The GOP continues to its crusade to replace the Affordable Care Act. (Photo: AP)

House Republicans are proposing a last-minute change to their health bill that would pay back insurers who cover sick, expensive patients, and that’s essentially a less-generous version of a program under Obamacare.

The GOP proposal, called the Federal Invisible Risk Sharing Program, would give health insurers $15 billion over a decade to subsidize the care of high-cost patients, helping lower premiums for everyone.

“The cost is $15 billion and it is concentrated in the first three years until the states take over,” said Representative Kevin Brady, a Texas Republican who leads the Ways and Means Committee. “Unlike high-risk pools where individuals are separated into their own pool, this amendment promotes risk sharing among insurers.”

In its broad outlines, the new proposal also resembles the Affordable Care Act’s reinsurance program, which gave insurers $7.9 billion for 2014 and $7.8 billion for 2015, according to data compiled by the Kaiser Family Foundation. The Obamacare program ran from 2014 to 2016, and some insurers had asked for it to be continued as a way to bring down insurance premiums.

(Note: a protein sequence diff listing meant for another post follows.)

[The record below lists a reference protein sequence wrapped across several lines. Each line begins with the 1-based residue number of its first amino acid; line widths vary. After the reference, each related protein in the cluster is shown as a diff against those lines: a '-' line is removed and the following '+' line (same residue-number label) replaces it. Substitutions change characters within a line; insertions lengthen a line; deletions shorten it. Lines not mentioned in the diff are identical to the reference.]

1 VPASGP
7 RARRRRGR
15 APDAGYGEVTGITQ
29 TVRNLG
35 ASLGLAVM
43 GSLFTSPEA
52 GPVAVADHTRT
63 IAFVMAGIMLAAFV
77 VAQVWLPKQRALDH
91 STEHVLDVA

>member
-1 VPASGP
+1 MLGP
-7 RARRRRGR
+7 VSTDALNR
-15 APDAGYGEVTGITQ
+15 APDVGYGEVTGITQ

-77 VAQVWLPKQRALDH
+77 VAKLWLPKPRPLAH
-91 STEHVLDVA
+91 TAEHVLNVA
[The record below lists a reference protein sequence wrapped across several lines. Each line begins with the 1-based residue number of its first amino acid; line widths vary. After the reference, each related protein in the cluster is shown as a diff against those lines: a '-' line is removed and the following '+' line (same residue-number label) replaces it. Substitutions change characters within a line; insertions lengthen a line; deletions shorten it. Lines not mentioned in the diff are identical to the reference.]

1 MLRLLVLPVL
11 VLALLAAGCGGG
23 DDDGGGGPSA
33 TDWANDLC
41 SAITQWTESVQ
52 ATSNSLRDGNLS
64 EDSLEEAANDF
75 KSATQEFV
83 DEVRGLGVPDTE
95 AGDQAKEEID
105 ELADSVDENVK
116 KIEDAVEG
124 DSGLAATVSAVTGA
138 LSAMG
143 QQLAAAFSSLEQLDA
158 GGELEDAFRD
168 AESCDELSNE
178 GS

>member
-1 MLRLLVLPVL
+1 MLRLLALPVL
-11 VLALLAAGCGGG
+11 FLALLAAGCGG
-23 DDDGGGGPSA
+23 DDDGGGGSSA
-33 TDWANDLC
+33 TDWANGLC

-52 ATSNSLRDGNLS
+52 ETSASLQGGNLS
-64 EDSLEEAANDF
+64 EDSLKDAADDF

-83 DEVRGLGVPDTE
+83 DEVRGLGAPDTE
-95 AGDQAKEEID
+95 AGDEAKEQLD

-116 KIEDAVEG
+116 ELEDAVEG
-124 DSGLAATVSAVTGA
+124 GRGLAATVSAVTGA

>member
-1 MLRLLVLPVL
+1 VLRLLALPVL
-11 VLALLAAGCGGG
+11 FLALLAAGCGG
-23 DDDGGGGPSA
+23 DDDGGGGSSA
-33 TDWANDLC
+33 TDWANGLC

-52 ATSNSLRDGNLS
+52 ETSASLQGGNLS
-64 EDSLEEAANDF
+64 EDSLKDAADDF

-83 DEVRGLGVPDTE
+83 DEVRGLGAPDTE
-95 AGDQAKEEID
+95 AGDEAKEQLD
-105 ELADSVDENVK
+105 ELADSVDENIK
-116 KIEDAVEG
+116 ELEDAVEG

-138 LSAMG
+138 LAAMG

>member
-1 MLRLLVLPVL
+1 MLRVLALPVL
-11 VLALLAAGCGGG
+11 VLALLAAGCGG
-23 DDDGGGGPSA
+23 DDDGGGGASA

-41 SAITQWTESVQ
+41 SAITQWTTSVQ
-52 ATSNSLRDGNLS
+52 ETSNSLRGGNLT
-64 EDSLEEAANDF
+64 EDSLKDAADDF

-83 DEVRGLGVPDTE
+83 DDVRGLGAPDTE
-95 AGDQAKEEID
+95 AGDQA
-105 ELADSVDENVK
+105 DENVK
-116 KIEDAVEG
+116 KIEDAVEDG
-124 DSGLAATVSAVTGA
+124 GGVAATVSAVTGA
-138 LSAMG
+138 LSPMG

Repeal and repeat?

“It’s as if Congress wanted to reinstitute the risk corridor and reinsurance programs, but couldn’t bring itself to use those words,” Nicholas Bagley, a professor at the University of Michigan’s law school who studies health care and regulation, said on Twitter.

It’s scheduled to be added to the Republican bill to repeal and replace many parts of Obamacare just before House lawmakers stop work for the week and head back to their districts. They’re trying to  revive their bill after it was pulled from a floor vote last month, though they have yet to find a consensus package that can get the votes to pass the House.

The GOP proposal would give Health and Human Services Secretary Tom Price broad authority in determining how the payments are handed out, including which patients insurers would be reimbursed for and how much. Many aspects of the program would have to be worked out by HHS, and aren’t detailed in the four-page amendment. In 2020, its operation would be handed over to the states.

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